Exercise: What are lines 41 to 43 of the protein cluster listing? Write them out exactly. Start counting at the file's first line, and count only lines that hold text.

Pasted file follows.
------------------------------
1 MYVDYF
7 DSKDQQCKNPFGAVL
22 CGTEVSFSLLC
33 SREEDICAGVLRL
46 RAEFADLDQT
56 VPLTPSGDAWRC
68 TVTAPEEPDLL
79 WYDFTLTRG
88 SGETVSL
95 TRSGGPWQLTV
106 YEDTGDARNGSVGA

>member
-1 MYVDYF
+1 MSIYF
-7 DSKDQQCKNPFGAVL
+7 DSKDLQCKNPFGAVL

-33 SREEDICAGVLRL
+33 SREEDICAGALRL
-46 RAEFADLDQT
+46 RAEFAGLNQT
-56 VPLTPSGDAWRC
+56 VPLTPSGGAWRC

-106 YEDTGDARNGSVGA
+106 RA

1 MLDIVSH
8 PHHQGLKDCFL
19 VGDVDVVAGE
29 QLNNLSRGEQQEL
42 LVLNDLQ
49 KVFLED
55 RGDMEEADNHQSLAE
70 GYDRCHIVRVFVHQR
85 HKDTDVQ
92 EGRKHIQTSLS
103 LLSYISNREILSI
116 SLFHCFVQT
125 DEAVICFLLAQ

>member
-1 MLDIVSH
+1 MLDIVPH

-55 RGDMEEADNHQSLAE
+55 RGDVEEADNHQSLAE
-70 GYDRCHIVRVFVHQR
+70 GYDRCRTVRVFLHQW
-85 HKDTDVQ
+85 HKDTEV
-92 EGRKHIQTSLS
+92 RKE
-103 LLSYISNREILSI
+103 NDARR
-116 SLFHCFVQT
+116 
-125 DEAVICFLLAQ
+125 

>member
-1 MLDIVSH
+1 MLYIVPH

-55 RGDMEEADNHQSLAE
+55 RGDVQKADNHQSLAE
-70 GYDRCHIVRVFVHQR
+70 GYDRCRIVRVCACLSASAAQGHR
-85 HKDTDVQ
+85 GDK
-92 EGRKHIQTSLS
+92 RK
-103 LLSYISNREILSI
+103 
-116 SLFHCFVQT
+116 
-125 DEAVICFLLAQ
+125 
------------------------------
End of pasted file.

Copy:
-55 RGDMEEADNHQSLAE
+55 RGDVEEADNHQSLAE
-70 GYDRCHIVRVFVHQR